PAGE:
During September 1984, now St. Pope John Paul II embarked upon an 11-day apostolic journey through Canada. Midway through that journey, on September 15th, the pope celebrated an afternoon Mass before hundreds of thousands of faithful at Downsview Air Base in Toronto. According to CBC archives, “People started coming during the night, and by dawn the lines went on and on and on.”
That morning, I remember waking up, feeling inspired, and thinking: “I need to go and see the pope in Toronto.” Then a senior in college, I decided to go. After crossing into Canada via the Blue Water Bridge, I made it into the metropolitan Toronto area several hours later. At some point, however, I realized that I had no idea where I was going and became concerned when it seemed as though nearly every exit was—closed! Eventually, I was downtown and lost. While stopped at a street corner, I rolled my window down, announced to a policeman that I was a college student from Detroit, and wondered if he could direct me to where the pope was going to be celebrating Mass. With a large grin on his face, he pointed to his right and said: “Park right here. The entrance is over there.”
After entering the air base, several hours were spent in cool, rainy, and muddy conditions. Nonetheless, I knew that God had called me there. Eventually, late in the afternoon, the pope’s military helicopter entered the airspace and there were jubilant cheers. After making his way over the massive crowd and landing, the pope disembarked, and began Mass. Hours later, although Mass had ended, the “experience” continued to ricochet within me. Looking back, it would prove to be a turning point in my life as a Christian. Since then, to the best of my ability, I’ve learned to trust the Holy Spirit and respond to that which I am being called.
I mention this story because our lives today, as we all know, are very busy. At so many levels, we are “programmed” to be here-and-there. Given this, at the end of our days, there is scant time remaining for what should be most important in our lives: our relationship with God.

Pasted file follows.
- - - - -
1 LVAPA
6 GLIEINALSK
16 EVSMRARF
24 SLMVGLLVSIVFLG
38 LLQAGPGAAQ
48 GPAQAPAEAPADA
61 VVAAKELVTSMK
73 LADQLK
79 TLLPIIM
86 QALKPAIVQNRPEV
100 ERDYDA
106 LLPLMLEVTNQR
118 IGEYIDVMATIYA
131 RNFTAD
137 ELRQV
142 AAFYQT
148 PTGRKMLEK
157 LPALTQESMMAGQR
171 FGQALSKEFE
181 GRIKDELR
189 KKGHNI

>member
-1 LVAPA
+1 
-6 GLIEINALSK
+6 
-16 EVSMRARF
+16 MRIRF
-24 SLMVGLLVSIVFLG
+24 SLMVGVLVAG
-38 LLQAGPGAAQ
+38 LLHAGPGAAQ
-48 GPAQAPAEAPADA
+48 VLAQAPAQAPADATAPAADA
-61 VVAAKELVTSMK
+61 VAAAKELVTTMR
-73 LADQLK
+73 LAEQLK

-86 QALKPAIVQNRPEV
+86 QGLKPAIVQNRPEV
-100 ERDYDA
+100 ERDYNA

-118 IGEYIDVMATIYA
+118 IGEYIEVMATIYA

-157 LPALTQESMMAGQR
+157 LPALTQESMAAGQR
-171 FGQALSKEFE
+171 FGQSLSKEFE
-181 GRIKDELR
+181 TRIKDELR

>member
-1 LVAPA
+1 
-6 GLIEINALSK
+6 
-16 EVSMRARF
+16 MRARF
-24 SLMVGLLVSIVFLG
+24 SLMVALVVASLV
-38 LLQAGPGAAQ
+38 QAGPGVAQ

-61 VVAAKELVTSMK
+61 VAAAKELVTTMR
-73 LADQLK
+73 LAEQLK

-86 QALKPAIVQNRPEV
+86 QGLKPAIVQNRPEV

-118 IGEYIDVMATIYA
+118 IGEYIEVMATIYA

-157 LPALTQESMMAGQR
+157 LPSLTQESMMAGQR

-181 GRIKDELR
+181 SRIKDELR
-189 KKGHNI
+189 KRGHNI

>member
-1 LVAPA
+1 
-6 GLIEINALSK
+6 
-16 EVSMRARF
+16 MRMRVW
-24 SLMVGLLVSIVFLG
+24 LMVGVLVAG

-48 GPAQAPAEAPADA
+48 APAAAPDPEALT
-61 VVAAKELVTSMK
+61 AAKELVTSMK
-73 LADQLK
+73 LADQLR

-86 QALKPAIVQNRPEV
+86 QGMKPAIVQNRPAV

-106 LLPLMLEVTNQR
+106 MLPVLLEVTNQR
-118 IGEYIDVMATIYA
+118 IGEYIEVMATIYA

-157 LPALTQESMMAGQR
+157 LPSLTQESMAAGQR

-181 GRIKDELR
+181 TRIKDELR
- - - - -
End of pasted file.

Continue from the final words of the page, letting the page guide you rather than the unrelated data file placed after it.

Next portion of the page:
This is sad, especially given our readings for this 31st Sunday in Ordinary Time. The Book of Wisdom (11:22-12:2) reminds us that the Lord created the entire universe—-including us! Why? Because He loves and preserves us; indeed, He sustains our every breath. And what is our response? In his Letter to the Thessalonians (1:11-2:2), St. Paul tells us: “Brothers and Sisters, we pray for you, that our God may make you worthy of his calling and powerfully bring to fulfillment every good purpose and every effort of faith, that the name of the Lord Jesus may be glorified in you.”
Which brings us to our Gospel story and to what might be called that “Zacchaeus moment,” that moment in time when this Gospel figure was forever changed. In the Gospel of Luke, the evangelist reminds us that the town of Jericho was going to be “pass-through” terrain for Jesus. We might think of Jericho in a similar way that an airliner lifting off from New York bound for Los Angeles would think of, say, Michigan. On a clear day, passengers might look down and say: “There it is. The hand.” And pass over.
And so, to be noticed, Zacchaeus ran ahead of the crowd and climbed a Sycamore tree with the hope of seeing Jesus. Now, we don’t exactly know why he did this. But it is likely that he had heard of Jesus, what He was teaching, and began to compare Jesus’ teachings with the ways in which he was living out his own life. And so, Zacchaeus climbed the tree, took a high spot, and set his sights on Jesus. In doing so, something magnificent happened. Jesus noticed him and called out: “Zacchaeus, come down quickly, I must stay at your house.”
And the rest was history.
To clarify, it was not that Jesus had suddenly altered His travel plans and decided to stay in the nearest house available; in this case, the home of Zacchaeus. But rather, it was that Jesus truly desired to stay with Zacchaeus. By doing so, it was though Jesus’ own heart came to rest within him. And Zacchaeus was forever changed. He now possessed a new heart, outlook, and perspective to which Jesus announced: “Today, salvation has come to this house.”
Given all of this, we might ask: When was our Zacchaeus moment? When did we allow the Lord full access into our hearts? When did we allow Him to live within us? Or, perhaps we’ve yet to experience such a moment. If this is the case, now is the time to ask.
At each Mass, after introductory rites, we first enter into the Liturgy of the Word. Immediately following, we enter into the Liturgy of the Eucharist and receive the Body and Blood of Christ. Yes, this is when Jesus enters into our lives in the most intimate of ways.
How are we different? How are we changed? How has salvation come to our house?